Mark Force

Trad climber
Cave Creek, AZ
Feb 9, 2013 - 04:50pm PT
Vuarnets are awesome! Skilynx lenses are still the best for climbing, skiing, and whitewater rafting. Got some cateyes a couple of years back for a Grand Canyon trip and I look like I stepped out of a time machine with them on. One of my adult daughters looked at me aghast the first time she saw me with them on and said, "Did you see how far they stick out from your face?"

What could be better: they have the best lenses ever, take me back and make me smile, and drive my kids crazy!
Allen Hill

Social climber
CO.
Feb 9, 2013 - 05:20pm PT
Hammish McInnes in his.
Hammish McInnes in his.
Credit: Allen Hill
guido

Trad climber
Santa Cruz/New Zealand/South Pacific
Topic Author's Reply - Feb 9, 2013 - 06:20pm PT
Credit: guido
Lynne Leichtfuss

Sport climber
moving thru
Feb 10, 2013 - 05:48pm PT
One more of this Thread Master, Guido.
One more of this Thread Master, Guido.
Credit: LL LL


Couldn't resist.....Facelift 2011. Cheers to a master, lynnie
guido

Trad climber
Santa Cruz/New Zealand/South Pacific
Topic Author's Reply - Feb 10, 2013 - 08:18pm PT
I could never decipher why the famdamily vetoed this for our annual Christmas Card? Celebrating the new scoop on the bateau 1999.
Credit: guido
BooDawg

Social climber
Butterfly Town
Feb 10, 2013 - 11:49pm PT
Not sure that this is what Guido had in mind...

Guido & Mom
Guido & Mom
Credit: BooDawg

Fu-Man-Chuido
Fu-Man-Chuido
Credit: BooDawg

BooDawg topping out after free-solo of After Six.
BooDawg topping out after free-solo of After Six.
Credit: BooDawg

McClinski, 1974
McClinski, 1974
Credit: BooDawg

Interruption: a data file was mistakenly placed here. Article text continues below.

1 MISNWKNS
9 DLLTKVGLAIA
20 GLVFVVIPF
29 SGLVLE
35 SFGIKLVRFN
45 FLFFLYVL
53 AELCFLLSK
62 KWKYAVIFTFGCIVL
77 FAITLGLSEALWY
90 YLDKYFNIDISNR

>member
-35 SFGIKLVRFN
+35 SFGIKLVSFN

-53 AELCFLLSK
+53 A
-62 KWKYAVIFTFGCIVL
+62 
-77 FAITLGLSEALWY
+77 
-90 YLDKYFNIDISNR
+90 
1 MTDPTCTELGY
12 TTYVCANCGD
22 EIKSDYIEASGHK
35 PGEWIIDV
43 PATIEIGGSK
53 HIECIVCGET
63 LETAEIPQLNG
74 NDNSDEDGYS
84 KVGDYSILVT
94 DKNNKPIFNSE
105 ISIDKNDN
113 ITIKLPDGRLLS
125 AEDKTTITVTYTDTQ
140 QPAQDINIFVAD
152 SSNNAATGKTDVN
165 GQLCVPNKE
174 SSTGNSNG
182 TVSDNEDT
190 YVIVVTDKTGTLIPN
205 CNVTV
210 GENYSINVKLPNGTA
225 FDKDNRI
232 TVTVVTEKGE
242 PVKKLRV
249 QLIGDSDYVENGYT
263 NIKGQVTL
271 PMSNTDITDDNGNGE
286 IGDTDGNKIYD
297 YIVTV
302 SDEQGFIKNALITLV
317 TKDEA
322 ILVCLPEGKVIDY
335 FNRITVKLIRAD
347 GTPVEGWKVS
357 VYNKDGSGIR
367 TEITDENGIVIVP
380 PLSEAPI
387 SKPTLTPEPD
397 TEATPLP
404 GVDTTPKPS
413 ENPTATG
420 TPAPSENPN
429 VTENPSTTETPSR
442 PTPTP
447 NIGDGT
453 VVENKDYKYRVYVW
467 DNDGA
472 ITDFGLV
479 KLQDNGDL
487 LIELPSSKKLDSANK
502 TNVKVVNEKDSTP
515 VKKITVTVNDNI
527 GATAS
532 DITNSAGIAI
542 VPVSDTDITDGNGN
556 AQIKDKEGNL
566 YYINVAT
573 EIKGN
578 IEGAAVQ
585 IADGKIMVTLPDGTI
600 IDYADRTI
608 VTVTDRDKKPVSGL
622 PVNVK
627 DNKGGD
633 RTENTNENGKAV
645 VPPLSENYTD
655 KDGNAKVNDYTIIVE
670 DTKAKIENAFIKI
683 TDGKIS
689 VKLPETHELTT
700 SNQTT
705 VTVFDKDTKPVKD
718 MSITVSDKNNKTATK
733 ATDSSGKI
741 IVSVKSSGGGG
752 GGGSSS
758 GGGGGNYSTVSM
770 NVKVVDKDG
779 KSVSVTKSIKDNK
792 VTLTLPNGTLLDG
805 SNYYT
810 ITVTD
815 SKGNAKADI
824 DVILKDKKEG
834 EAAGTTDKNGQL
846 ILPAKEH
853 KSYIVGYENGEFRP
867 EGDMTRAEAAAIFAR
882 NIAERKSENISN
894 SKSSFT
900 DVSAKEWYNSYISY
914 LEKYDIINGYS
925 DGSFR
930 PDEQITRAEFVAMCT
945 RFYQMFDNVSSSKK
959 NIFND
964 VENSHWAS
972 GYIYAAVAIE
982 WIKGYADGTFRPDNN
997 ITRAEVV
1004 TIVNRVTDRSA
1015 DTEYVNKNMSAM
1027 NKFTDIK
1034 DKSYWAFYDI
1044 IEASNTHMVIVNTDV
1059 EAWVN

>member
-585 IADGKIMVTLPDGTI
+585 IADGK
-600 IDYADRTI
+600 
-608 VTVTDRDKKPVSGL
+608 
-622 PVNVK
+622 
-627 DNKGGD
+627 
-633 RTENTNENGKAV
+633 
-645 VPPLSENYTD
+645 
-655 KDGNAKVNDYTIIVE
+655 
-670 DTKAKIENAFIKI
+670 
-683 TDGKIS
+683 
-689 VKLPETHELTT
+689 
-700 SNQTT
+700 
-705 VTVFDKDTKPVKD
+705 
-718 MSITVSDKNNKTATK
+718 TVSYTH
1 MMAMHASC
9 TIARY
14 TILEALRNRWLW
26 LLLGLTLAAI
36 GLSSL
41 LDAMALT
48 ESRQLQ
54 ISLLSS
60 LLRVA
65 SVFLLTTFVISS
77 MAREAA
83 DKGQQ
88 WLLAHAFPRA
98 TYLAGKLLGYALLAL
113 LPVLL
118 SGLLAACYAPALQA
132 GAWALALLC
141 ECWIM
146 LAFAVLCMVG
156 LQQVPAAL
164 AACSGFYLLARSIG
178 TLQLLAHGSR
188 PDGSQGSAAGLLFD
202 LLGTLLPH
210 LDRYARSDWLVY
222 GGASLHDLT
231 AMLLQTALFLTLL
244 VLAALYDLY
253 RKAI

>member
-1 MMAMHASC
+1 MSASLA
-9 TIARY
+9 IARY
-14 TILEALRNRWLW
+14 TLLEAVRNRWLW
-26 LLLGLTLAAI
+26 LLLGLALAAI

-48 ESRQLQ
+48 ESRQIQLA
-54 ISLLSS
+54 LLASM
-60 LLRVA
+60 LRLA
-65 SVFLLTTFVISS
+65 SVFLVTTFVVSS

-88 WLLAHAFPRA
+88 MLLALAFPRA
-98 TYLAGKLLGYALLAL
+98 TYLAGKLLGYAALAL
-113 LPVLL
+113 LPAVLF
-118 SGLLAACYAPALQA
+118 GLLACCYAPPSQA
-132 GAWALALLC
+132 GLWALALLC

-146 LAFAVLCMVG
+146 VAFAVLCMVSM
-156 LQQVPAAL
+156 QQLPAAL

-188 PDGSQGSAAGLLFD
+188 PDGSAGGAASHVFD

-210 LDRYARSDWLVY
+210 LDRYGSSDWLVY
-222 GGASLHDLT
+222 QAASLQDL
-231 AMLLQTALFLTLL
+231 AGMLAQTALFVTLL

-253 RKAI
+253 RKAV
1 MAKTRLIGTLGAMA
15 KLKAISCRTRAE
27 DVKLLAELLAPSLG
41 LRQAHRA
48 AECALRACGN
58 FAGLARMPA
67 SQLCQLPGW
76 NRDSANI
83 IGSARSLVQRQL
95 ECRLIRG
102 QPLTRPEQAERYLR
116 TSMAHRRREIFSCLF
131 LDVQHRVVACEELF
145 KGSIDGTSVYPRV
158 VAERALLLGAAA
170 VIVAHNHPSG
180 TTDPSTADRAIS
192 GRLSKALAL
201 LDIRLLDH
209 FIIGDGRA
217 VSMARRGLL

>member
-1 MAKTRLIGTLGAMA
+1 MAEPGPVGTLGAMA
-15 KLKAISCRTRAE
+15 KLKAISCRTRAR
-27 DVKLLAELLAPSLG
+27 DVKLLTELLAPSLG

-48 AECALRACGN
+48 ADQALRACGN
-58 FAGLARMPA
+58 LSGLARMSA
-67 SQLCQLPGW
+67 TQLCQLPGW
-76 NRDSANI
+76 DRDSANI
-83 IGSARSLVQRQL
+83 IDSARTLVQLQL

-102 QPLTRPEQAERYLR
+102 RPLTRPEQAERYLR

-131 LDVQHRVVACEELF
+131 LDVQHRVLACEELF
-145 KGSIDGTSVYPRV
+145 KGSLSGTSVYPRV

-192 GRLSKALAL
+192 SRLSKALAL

BooDawg, Hennek, Yosemite Sam
BooDawg, Hennek, Yosemite Sam
Credit: BooDawg

BooDawg; Guido; Bomba; Ottonello
BooDawg; Guido; Bomba; Ottonello
Credit: BooDawg
George R

climber
The Gray Area
Feb 11, 2013 - 01:44pm PT
Really cool thread !

I used to wear one back-in-the-day, then I switched to cycling caps when the halibuts became harder to find. I never knew they were called "halibut hats" though; thanks for that bit of info.

G
Bruce Morris

Social climber
Belmont, California
Feb 11, 2013 - 02:04pm PT
The legend I heard was that Royal Robbins used to work in Modesto as a painter, possibly for Liz Robbins' dad, and he adopted his style of dress while painting when he went to Yosemite to rock climb. In other words, Robbins wore white painters' pants and a white painters' hat because that's exactly what he was doing to fund his climbing habit.

But I see that John Gill says he started wearing one of those hats in the 50s. Perhaps, so cross-pollination between Colorado and California? Dunno.

Ask Royal!
Dick Erb

climber
June Lake, CA
Feb 11, 2013 - 04:36pm PT
Royal worked for a while in the paint store owned by his father in law. I don't think he ever worked as a painter, or had anything to do with painters pants becoming popular with climbers. I never saw him wear a pair of them. It was mainly shorts and knickers.
guido

Trad climber
Santa Cruz/New Zealand/South Pacific
Topic Author's Reply - Feb 11, 2013 - 07:32pm PT
I have to agree with Erb on this, although in many ways RR could paint a pretty picture.
jogill

climber
Colorado
Feb 11, 2013 - 07:36pm PT
so cross-pollination between Colorado and California? Dunno

Make that Georgia and California ;>)
Lynne Leichtfuss

Sport climber
moving thru
Feb 11, 2013 - 07:47pm PT
Boodawg....splendid series of pics. Much appreciated. lynnie
Chris Jones

Social climber
Glen Ellen, CA
Feb 11, 2013 - 09:50pm PT
While it is true that Joe Brown, Don Whillans and their group wore flat hats, other equally prominent Brits, e.g. Chris Bonington, Martin Boysen etc. did not. It would have been an affectation for Bonington to have done so - flat hats were not worn by university or professional types. The weather in the British hills is either cold, snow likely; cool, rain likely, or warm, rain possible. Many times therefore you will see pictures of Brown and others wearing a wool Balaclava hat, an itchy damn thing, but warm. For the most part in Britain during the late 50s and early 60s we did not use hats of any stripe